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2km A Day In May: Challenge FAQs

When does the challenge begin? Registrations and fundraising commenced on March 28th 2022. Your official 2km A Day In May challenge & fundraiser begins on the 1st May and run until the 31st May, 2022. 

Is it free to register? Yes! We want you to be part of our fitness challenge. 

Do I have to fundraise? Yes please – every dollar you raise will go to Australian Cancer Research Foundation, to help fund research that seeks to progress and transform the way we prevent, detect and treat all cancers. 

Will I receive any incentives? Of course! You will receive a free Australian Cancer Research Foundation bucket hat when you first sign-up! We will also send you a May calendar, so you can keep track of your progress as you go.  

What if I run or walk more than 2km a day during May? You are an ACRF superstar! Every km you walk or run can be dedicated to a person impacted with cancer. Your physical and fundraising efforts as part of this challenge will help advance all areas of cancer research – prevention, detection, and treatment. 

If I miss a day, can I do 4kms on the following day to catch up? Of course! You can even catch up on three days in one if you like – it’s up to you. 
 
What will my 2km a Day donation go towards funding?  Your donation will go towards funding research projects that push boundaries and blaze new trials. ACRF has awarded 81 grants totaling over $171 million to 43 Australian research institutions. From small vaccines to big machines, our funding has supported some of the greatest outcomes in cancer research across Australia.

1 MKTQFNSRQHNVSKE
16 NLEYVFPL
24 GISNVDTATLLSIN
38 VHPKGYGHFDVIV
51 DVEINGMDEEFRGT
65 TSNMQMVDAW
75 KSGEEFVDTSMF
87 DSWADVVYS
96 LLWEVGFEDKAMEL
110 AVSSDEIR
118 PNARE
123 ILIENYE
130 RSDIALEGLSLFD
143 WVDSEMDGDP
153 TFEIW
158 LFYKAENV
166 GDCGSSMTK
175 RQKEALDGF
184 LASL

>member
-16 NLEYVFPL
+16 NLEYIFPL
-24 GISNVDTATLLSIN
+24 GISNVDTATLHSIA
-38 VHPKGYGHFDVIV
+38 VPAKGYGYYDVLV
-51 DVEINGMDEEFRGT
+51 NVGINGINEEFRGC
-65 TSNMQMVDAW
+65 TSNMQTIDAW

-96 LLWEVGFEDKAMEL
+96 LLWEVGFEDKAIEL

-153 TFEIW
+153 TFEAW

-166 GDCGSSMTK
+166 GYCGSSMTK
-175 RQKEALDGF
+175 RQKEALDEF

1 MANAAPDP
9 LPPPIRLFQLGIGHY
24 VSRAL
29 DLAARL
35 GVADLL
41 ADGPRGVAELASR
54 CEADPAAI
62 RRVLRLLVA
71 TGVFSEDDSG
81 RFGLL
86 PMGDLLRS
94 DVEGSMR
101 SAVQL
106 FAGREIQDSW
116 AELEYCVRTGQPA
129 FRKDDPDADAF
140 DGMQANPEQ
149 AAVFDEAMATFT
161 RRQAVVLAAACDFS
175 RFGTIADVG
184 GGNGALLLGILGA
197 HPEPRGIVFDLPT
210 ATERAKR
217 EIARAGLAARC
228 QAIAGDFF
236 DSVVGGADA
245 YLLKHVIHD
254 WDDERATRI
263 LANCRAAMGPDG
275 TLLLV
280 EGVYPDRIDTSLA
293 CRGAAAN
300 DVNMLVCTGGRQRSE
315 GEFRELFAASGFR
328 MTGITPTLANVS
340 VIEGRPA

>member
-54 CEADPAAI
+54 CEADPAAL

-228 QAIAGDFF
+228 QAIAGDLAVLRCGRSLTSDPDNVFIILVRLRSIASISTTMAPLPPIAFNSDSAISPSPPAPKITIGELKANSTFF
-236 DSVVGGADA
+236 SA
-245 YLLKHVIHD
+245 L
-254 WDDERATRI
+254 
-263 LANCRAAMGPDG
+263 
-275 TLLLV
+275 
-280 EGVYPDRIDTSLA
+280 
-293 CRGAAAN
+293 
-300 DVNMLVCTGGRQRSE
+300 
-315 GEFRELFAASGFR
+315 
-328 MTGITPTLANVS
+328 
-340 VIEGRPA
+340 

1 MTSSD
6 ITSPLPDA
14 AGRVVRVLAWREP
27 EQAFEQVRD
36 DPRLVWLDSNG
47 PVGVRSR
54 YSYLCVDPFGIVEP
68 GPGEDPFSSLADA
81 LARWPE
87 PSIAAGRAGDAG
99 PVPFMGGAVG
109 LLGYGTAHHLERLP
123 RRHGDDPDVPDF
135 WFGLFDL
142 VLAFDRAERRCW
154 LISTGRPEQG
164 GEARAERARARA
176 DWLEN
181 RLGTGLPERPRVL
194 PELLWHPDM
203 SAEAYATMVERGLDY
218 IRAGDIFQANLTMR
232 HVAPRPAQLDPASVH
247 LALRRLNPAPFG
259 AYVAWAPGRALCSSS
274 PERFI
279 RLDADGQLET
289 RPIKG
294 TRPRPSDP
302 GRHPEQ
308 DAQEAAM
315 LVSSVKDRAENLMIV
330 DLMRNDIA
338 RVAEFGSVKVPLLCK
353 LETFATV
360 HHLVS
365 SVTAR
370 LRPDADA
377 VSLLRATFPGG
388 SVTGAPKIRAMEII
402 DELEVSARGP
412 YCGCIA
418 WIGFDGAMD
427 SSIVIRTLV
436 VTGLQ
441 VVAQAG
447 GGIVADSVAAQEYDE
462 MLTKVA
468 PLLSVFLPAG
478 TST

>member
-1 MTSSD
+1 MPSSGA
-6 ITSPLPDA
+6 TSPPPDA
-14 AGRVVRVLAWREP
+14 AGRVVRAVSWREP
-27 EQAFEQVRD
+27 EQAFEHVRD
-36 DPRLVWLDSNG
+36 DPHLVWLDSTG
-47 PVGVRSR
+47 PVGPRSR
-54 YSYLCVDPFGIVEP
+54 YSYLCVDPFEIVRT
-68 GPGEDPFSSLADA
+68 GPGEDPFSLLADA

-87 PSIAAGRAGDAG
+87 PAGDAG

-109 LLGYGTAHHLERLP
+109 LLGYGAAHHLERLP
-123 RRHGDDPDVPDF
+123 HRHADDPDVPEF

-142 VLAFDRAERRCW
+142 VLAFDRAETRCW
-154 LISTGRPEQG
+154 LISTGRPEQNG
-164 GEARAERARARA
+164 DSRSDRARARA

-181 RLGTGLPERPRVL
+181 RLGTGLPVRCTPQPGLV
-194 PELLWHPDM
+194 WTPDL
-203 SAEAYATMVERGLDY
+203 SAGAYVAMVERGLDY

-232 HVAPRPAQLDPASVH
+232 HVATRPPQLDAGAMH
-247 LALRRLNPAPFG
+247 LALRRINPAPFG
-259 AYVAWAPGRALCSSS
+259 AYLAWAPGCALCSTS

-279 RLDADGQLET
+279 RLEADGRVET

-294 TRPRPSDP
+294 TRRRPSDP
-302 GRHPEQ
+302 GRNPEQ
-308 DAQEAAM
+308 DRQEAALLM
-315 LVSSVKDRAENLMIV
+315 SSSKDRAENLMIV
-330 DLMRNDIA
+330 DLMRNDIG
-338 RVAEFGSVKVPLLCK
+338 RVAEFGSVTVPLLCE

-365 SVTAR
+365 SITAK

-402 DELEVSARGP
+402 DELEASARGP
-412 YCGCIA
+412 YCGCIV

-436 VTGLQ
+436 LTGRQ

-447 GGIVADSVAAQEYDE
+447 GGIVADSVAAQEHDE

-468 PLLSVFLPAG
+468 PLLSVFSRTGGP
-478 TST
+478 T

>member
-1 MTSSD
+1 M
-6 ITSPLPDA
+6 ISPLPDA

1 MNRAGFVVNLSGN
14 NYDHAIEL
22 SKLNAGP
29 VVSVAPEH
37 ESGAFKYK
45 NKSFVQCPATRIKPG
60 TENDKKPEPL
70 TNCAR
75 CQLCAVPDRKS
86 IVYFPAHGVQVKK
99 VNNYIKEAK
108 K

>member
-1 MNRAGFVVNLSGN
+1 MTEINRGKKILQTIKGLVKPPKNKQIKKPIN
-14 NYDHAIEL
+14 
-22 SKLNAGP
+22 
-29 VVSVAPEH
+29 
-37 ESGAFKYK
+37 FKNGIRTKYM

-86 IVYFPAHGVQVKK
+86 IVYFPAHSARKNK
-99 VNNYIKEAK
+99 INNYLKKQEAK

What fundraising support can I expect? We want your fundraising experience to be fun and rewarding! Once you sign up to the challenge and join our FB group, you’ll gain full support from our community. The ACRF team will also provide tips and resources to ensure your fundraising is a success! 

Are donations tax deductible? Yes, they are! A receipt will be sent to the email address linked to your Facebook account. You can show this receipt when filing your tax return.  

When will I receive my bucket hat and calendar? For those who registered before the 20th of April, you will receive your kit within the week. More recent registrants, expect your pack within 5-10 business days following registration.  

How do I find my fundraising page? Your fundraising page will be visible on your Facebook profile. Simply visit your own page to find the link there.  

Can my friend / family member donate if they are not on Facebook? You need a Facebook profile to donate to a Facebook fundraiser. You can ask them to give you money to donate on their behalf, or ask them to donate to ACRF directly via our website or by giving us a call.  

How do I track my progress in May? That’s up to you! We will send you a May calendar so you can cross off each day as you go, but you can choose to track your progress however you like.  

If you have any other questions, please get in touch with ACRF’s fundraising team via email: fundraising@acrf.com.au

WEHI launches ACRF-funded cancer research project

Australian Cancer Research Foundation (ACRF) Program for Resolving Cancer Complexity and Therapeutic Resistance has officially launched.

The world-class cancer research program addresses one of the main challenges of precision medicine – how to manage the complexity of cancer and each patients’ response to them and determine why some stop responding to cancer therapies.